(WSVN) - A South Florida teen’s summer vacation took a troubling turn when her wheelchair went missing during an international trip. Now she hopes her efforts to push for change in the airline industry will take off. Karen Hensel has today’s 7Spotlight.
Bella Duarte-Crespo was born with spina bifida. Over the years, the 16-year-old has had four surgeries.
Bella Duarte-Crespo, lost wheelchair on international trip: “My left leg is a little more smaller and a little weaker than my right side, because I’ve had to overcompensate my whole life when it comes to walking, or even just standing for long periods of time, I have pain.”
It’s why Bella needs this wheelchair, which also turns into a walker. But what happened in June, left her without a crucial piece of her life.
Bella Duarte-Crespo: “I’m low-key freaking out a little bit.”
Bella and her family left from Miami on an American Airlines flight to London to catch a connecting British Airways flight to Rome.
Bella Duarte-Crespo: “We’re like, ‘OK, my luggage goes straight to Rome, my wheelchair, we also want to go straight to Rome.'”
But Bella’s wheelchair didn’t make it to Rome.
Bella Duarte-Crespo: “We had to wait in line to file a claim. It was a whole fiasco.”
An Apple AirTag showed her wheelchair was still at London’s Heathrow Airport. They called the airport and both airlines.
Bella Duarte-Crespo: “The more we called and called and called, we kept being reassured that, OK, it would be on the next flight over, or the next flight over or, ‘Sorry about that. It’ll be on the next flight over.'”
It wasn’t, and frustration grew.
Bella Duarte-Crespo: “They’re like, ‘At this point, you should just buy a new one,’ and I was like, ‘You’re kidding, right? Buy a new wheelchair, when I’m in a foreign country?'”
The family was able to secure a rental wheelchair for Bella just in time for their cruise.
Bella Duarte-Crespo: “Without that safety net, I definitely would have been hindered and limited. Overall, I was still able to do a good chunk of the things, which I’m really glad for.”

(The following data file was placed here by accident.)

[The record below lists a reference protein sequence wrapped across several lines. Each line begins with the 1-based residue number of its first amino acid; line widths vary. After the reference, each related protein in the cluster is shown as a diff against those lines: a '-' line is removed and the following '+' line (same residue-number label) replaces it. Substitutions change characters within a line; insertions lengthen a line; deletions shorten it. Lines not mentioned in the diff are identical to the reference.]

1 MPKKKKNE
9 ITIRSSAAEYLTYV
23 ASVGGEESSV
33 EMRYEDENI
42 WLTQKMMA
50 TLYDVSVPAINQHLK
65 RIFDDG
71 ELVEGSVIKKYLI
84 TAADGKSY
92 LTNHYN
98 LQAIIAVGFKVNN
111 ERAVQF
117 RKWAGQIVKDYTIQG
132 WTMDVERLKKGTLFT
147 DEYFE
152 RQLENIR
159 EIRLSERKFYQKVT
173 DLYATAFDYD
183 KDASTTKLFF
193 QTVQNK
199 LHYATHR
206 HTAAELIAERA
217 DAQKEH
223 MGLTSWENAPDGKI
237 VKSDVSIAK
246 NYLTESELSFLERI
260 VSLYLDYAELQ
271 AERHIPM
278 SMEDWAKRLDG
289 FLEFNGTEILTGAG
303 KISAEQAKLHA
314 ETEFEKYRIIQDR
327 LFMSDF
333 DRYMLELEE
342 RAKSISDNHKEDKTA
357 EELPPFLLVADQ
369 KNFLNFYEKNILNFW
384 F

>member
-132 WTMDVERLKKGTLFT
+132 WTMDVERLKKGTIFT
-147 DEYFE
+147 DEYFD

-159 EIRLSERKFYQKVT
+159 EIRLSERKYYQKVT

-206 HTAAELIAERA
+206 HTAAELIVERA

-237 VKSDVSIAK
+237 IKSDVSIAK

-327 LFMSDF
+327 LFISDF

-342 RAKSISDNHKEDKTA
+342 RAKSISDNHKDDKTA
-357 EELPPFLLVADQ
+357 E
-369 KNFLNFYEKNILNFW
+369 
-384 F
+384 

It took 15 days, but…
Bella Duarte-Crespo: “Finally it arrived. Ironically enough, it arrived the day before we were coming back to Miami.”
Bella has long advocated for those with disabilities, and this time is no exception. But she didn’t want to make this just about airing her complaints to the airlines.”
Bella Duarte-Crespo: “It’s more about what can we do to improve rather than pointing fingers at people.”
In 2022, major U.S airlines mishandled more than 11,000 wheelchairs and scooters.
Bella Duarte-Crespo: “I am willing to be the voice for disabled travelers.”
Bella wrote an open letter to the CEOs of British Airways and American Airlines.
She proposed ideas, including an “innovative tagging system” and “dedicated case managers” to handle lost or damaged mobility aids.
Bella Duarte-Crespo: “I’m here to provide a solution, to collaborate and kind of make whatever airline decides to reach out, [make them] the pioneers for accessibility in air transportation, because this can be a huge movement.”
In a statement to 7News, British Airways said: “We’re investigating the matter and are in direct contact with our customer to apologize and address their complaint.”
American Airlines told us: “A member of our team has been in touch to apologize for her experience and thank Bella for her efforts to improve air travel for those with disabilities.”
Teresa Crespo, Bella’s mom: “Coming from a 16-year-old, that perspective, and the fact that she’s open to listen and include any other people with disability, that’s definitely a no-brainer in my eyes, of course. Then again, I’m the mother.”
A mother, proud of her teenager’s tenacity and passion to help drive change in the skies.
Karen Hensel, 7News.
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